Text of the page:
Content Curation Explained Part 3: Tools Every Content Curator Needs

If you’ve been reading along the past couple of weeks, you know that Content Curation is the process of collecting, organizing, and sharing online content on a given subject. Easy enough, right?

Right! As long as you have effective tools to help you along the way. Here are a few of our favorite content curation tools at TKG – from collecting, to organizing, to producing and promoting the final product.

Diigo: Our own Nate Riggs is a big fan of this one. In his words, “It blows Delicious out of the water!” Diigo is a cloud-based bookmarking tool that’s kinda like bookmarking on steroids. You can access your bookmarks from just about any device, plus you can add sticky notes, organize your bookmarked content by tags, capture snippets of web content, and highlight text.

Evernote: I was first taken with Evernote about a year ago because of their clean web design and calls to action on their homepage. From a sheer marketing perspective, I love it – it’s clear what they do, and the elephant-“remember everything” connection is super clever.

From a content curation perspective, it’s pretty great too. Evernote allows you to collect, organize and neatly STORE online content by category. As a content curator, I’ll tell you that this is half the battle. Evernote makes it easy to go back later and find all those little snippets you need.

Even better? Evernote works on just about any device, and your saved content is searchable, even on handwritten text inside images.

 

Scoop.it: If you’ve done any reading or research on content curation, you’ve likely heard of Scoop.It. And for good reason – it’s one of the most popular and well-conceived content curation tools available. Scoop.it allows you to research, create and publish online magazines on your topic of choice, then share that content via social outlets.

Here’s what a typical page might look like. I did a quick search on scoop.it for gardening, then narrowed my search to container gardening to find this curated “magazine” on the topic:

Scoop.it is available in three versions: Free, Pro ($12.99/mo) and Business ($79/mo), with Pro and Business accounts giving you access to advanced features like analytics, scheduling, increased customization, etc.

Pinterest: Pinterest is already the third most popular social network in the U.S. behind Facebook and Twitter. I stumbled upon a quote from a former journalist that helps explain Pinterest’s explosion in popularity: “People aren’t really reading anymore.” Being a book club gal myself, I’ll admit I was initially taken aback (and slightly horrified!) by this statement. But as I gave it more thought, people ARE still reading (at least I hope they are), but they’re consuming much more visual content as well: video, images, infographics, etc. It’s our job as content curators to organize and build narratives around those items.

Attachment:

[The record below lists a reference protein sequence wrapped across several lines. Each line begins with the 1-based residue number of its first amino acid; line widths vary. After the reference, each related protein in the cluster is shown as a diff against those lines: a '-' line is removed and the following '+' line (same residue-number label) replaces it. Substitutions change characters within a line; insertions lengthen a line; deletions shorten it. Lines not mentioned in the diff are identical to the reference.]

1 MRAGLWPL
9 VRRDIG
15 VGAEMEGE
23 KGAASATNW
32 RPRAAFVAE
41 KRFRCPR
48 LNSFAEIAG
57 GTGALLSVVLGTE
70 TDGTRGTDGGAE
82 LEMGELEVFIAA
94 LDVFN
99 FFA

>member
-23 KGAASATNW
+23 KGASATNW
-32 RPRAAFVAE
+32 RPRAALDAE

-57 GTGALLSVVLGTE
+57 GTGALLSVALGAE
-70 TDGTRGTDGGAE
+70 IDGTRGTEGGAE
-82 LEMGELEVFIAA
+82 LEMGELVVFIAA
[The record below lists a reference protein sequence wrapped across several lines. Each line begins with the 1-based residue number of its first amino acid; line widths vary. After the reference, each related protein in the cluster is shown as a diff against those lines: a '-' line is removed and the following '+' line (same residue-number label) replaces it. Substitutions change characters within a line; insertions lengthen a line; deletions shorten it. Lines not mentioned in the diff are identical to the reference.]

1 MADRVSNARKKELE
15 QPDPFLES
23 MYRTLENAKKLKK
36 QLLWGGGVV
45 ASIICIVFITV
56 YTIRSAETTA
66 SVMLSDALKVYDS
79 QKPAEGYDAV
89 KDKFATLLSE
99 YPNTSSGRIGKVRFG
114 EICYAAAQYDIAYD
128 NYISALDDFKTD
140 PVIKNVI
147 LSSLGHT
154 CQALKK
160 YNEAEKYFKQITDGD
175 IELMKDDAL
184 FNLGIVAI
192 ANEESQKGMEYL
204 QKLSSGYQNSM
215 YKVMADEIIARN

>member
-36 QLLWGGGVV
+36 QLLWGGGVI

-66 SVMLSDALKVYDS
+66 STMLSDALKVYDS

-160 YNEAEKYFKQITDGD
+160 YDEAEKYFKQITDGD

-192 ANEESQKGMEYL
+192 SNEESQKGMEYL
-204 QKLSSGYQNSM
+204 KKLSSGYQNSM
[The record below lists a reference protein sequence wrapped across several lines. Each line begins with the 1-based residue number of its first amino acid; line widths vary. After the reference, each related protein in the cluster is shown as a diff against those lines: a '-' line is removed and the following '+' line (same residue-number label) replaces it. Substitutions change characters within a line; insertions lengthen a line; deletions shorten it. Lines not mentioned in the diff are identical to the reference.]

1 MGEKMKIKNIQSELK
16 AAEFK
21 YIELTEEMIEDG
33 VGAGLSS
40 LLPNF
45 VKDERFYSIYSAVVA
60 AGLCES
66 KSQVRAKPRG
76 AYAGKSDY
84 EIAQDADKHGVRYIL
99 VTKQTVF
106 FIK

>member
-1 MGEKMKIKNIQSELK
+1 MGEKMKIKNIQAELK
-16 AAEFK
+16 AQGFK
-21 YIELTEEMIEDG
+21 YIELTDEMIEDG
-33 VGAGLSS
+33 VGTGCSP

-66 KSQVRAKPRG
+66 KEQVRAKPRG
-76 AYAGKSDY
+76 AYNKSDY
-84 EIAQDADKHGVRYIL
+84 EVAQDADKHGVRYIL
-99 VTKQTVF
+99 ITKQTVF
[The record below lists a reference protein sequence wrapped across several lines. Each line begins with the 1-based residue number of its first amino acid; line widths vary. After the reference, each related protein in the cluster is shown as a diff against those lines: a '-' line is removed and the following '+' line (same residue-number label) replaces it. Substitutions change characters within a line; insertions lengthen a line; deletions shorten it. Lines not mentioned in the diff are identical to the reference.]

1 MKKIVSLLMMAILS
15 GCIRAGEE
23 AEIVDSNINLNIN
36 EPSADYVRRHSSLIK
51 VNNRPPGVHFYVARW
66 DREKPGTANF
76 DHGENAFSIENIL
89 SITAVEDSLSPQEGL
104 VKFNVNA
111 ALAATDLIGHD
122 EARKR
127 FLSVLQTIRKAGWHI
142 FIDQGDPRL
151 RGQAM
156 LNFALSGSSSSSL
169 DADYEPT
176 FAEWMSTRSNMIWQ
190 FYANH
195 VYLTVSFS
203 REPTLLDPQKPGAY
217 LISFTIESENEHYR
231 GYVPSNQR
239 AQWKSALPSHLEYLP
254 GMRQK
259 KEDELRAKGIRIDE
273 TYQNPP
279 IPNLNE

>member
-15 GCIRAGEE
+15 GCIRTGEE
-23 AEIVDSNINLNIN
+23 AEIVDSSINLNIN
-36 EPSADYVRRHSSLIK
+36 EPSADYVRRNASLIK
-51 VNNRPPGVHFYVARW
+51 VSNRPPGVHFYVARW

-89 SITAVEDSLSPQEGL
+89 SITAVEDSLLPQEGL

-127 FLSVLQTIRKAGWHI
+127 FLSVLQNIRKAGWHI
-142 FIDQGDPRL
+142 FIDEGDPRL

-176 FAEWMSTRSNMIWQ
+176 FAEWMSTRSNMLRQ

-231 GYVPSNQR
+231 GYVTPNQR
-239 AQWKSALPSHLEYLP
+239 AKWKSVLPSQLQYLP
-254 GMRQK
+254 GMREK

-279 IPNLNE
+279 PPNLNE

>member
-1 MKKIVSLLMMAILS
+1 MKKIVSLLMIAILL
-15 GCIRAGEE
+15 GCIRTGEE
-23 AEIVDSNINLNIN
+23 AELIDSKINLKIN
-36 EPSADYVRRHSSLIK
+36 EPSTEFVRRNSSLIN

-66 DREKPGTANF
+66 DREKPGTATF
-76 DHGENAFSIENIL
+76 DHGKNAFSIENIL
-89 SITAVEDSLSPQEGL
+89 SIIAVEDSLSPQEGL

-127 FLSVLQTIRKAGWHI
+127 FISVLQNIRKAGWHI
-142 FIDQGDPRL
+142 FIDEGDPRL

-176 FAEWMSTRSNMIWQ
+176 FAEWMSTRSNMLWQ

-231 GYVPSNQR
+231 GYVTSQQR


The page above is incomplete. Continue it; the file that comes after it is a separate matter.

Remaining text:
ENTER PINTEREST: filtered, easily organized, and highly sharable curated images on just about any topic imaginable.  It’s no wonder individuals and businesses alike are using the platform for content curation.

I love West Elm’s use of Pinterest. Check out their “Spotted” board – West Elm products spotted in actual homes. Brilliant.


Storify:
Who doesn’t love a good story? A favorite of journalists and news outlets, Storify is a storytelling tool that allows you to “find the best of social media” (their words) by creating topical stories around the very best images, tweets, links, etc. from the web. Storify then allows you to take your curated content one step further and add context to your collection thereby making it a true narrative.

Here’s a recent example from Hurricane Sandy. The news outlet The Daily Beast created several stories on the topic which you can see here:

Upon clicking on the gallery “Hurricane Sandy: Empty Grocery Shelves,” you see curated Twitter images and captions of wiped out grocery shelves:

GroupHigh: Finding high quality blogs from which to draw content is arguably the most time consuming element of content curation. Thankfully, the good people at GroupHigh realized this and created a tool to help. GroupHigh helps you find influential blogs on a given subject, build a targeted list sortable by a variety of metrics, and reach out/manage relationships with these bloggers.

Here’s a look at their dashboard:

These are just a few in a quickly-growing list of content curation tools; it’s by no means meant to be comprehensive. (This post is already dangerously close to being a mile long!) If there’s a tool you’d like to mention or for me explore on the blog, just let me know in the comments.

And stay tuned for my 4th post on Content Curation: I’ll be interviewing a special guest on the topic! More deets coming soon… 🙂

Leave a Reply

Your email address will not be published. Required fields are marked *

one × four =